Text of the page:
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Alias Jimmy Valentine (1915)

 -  Crime | Drama  -  22 February 1915 (USA)
6.1
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Ratings: 6.1/10 from 155 users  
Reviews: 4 user | 3 critic

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Title: Alias Jimmy Valentine (1915)

Alias Jimmy Valentine (1915) on IMDb 6.1/10

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Cast

Credited cast:
Robert Warwick ...
Robert Cummings ...
Alec B. Francis ...
Frederick Truesdell ...
Lt. Gov. Fay (as Fred Truesdell)
Ruth Shepley ...
Johnny Hines ...
Red Joclyn (as John Hines)
D.J. Flanagan ...
Cotton (as David Flanagan)
Walter Craven ...
Handler
John Boone ...
Blinkey Davis
Rest of cast listed alphabetically:
Thomas Mott Osborne ...
Himself
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Genres:

Crime | Drama

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Release Date:

22 February 1915 (USA)  »

Also Known As:

Jimmy le mystérieux  »

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Aspect Ratio:

1.33 : 1
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Trivia

The world premiere took place at Sing Sing prison in front of an audience of inmates. See more »

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User Reviews

 
Unimpressive Narrative and Impressive Film Technique
31 July 2004 | by See all my reviews

The story (generic social commentary, in addition to carelessly dubious plot lines) and acting (lots of posturing) are unimpressive, but Maurice Tourneur was one of the best directors of his day--here, especially evidenced by some of the cinematography. This website doesn't list the cinematographer of this film, but I suppose it was John van den Broek, who was Tourneur's usual cinematographer until Broek drowned in 1918. The heist scene contains symbolic shots of the criminals through barred windows and overhead shots of them breaking into a bank. The ceiling is absent in the set--rather than the usual problematic missing walls.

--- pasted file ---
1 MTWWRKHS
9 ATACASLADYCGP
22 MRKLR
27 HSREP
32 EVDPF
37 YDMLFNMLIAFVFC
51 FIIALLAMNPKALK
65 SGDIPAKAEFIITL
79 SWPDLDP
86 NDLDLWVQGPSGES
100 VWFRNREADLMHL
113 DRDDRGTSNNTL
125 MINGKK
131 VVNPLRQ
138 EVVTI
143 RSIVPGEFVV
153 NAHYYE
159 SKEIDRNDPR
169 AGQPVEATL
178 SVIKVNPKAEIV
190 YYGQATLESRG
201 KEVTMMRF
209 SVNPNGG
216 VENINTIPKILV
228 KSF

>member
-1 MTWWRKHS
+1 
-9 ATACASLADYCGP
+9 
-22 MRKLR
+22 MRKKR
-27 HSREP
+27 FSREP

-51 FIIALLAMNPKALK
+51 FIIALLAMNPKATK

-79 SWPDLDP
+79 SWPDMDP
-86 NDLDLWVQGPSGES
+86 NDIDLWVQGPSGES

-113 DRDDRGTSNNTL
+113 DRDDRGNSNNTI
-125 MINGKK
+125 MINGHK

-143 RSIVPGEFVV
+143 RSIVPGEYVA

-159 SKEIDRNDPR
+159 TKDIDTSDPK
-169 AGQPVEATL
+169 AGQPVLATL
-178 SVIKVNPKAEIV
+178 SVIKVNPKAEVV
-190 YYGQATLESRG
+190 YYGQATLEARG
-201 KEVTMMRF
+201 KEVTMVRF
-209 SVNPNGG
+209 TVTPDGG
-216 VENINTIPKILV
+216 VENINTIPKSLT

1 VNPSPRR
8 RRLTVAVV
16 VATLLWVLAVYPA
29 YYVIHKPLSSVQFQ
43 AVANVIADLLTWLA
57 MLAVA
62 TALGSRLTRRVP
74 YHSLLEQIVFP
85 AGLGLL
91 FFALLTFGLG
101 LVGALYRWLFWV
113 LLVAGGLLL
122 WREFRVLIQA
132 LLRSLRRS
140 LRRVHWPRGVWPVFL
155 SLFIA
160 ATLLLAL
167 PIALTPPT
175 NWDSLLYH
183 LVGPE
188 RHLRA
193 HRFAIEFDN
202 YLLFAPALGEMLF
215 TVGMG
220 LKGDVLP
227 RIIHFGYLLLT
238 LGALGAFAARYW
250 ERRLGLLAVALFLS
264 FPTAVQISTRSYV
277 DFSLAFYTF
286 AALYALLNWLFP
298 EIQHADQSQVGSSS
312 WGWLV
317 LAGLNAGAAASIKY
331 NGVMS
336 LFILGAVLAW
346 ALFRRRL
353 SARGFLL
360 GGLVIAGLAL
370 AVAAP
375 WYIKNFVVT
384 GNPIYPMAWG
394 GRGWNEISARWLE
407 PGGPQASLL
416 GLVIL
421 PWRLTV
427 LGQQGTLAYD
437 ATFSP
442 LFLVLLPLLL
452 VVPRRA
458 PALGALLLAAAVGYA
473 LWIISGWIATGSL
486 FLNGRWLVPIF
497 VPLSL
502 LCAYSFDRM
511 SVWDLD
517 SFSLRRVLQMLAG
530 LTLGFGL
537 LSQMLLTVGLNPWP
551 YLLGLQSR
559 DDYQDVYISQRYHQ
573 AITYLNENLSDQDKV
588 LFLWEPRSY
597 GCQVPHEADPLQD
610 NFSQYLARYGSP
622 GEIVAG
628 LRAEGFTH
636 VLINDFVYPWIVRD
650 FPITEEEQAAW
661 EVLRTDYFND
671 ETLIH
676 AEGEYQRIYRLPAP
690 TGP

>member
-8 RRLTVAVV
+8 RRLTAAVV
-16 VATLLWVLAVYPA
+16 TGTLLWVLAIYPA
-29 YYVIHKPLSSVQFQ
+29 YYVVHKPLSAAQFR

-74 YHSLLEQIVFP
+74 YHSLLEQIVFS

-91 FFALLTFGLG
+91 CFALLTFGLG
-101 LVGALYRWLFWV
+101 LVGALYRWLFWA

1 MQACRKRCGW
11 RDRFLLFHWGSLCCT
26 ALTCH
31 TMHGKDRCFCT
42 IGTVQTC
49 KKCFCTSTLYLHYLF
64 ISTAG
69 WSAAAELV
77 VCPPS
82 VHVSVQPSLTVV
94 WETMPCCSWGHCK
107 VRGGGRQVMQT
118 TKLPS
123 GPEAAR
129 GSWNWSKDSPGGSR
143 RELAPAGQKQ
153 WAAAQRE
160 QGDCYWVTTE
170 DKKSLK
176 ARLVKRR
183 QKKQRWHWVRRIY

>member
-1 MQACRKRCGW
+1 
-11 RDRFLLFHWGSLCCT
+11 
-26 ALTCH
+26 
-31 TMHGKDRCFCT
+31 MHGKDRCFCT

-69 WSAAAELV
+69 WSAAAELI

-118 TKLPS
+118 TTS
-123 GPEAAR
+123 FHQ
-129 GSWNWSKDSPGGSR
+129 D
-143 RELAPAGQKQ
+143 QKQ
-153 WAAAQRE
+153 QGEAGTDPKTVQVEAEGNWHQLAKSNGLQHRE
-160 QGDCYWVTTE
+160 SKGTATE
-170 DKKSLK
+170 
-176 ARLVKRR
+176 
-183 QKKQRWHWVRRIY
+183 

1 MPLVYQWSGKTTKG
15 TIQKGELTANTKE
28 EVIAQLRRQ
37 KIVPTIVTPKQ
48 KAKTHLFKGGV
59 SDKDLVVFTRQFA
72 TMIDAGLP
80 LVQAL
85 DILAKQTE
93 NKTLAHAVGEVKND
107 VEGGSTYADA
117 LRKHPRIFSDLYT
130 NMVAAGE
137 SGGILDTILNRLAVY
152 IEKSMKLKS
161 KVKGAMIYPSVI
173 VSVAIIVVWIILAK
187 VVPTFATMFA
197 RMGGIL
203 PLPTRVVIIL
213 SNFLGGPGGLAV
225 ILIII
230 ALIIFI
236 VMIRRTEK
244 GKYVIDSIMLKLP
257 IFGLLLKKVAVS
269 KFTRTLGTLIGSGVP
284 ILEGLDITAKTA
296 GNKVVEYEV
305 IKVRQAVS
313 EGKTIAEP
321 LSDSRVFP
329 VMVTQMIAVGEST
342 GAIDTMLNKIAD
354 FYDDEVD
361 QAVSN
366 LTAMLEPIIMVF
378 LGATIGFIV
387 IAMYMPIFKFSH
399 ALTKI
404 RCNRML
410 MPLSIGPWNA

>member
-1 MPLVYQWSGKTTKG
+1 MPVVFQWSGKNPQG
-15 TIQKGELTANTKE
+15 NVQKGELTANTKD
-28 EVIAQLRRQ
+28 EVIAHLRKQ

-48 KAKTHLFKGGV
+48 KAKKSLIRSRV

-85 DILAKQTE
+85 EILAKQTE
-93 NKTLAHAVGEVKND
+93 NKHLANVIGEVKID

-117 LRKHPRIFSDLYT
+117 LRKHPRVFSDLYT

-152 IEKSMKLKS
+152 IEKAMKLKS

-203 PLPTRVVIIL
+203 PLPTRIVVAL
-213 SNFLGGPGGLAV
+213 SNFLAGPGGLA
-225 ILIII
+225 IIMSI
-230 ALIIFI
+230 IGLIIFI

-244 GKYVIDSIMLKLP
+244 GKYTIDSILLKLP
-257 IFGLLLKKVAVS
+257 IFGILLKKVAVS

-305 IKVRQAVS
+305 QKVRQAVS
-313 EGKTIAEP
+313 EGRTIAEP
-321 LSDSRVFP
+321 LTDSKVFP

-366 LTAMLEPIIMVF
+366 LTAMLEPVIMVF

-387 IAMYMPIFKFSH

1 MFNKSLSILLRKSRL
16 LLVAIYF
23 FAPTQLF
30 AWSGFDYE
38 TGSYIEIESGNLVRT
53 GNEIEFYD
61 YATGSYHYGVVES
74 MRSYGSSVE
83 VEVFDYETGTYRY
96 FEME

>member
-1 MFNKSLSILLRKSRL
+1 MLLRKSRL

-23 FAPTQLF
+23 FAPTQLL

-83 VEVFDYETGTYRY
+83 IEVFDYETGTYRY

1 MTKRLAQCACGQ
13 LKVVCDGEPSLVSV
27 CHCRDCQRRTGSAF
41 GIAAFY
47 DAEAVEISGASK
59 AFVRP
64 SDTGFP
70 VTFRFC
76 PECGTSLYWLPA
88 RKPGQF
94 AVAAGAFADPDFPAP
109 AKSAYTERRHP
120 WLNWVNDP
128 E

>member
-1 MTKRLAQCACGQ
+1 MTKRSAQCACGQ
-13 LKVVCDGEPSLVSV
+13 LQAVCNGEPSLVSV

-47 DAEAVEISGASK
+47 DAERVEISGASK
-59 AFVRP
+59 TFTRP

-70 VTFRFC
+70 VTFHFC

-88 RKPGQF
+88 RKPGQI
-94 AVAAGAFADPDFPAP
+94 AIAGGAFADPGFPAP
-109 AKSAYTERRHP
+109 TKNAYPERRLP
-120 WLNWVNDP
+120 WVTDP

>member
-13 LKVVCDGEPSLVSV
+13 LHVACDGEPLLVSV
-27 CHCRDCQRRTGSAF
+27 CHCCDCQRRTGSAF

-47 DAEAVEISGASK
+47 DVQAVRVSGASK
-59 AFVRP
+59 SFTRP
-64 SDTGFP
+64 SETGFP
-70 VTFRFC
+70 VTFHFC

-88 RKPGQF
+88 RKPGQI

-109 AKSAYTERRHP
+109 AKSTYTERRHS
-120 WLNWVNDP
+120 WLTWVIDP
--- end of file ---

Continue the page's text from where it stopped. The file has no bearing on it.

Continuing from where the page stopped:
I appreciate the variations of lighting and tinting, too, including tinting changes for lights switched off and on. Some moments of humor alleviate from the dull story, such as by the supporting character Red, or a shot of a girl and her dolls praying. The editing is choppy at times, though, which is not unusual for when editors just held the negative to a light and used some guesswork on where to cut. Additionally, it's a bit condescending to place quotation marks around slang in the intertitles. Nevertheless, I'm thankful that some of Tourneur's films--this one lost until 1989--survive for me to see that D.W. Griffith wasn't a complete anomaly of innovation.


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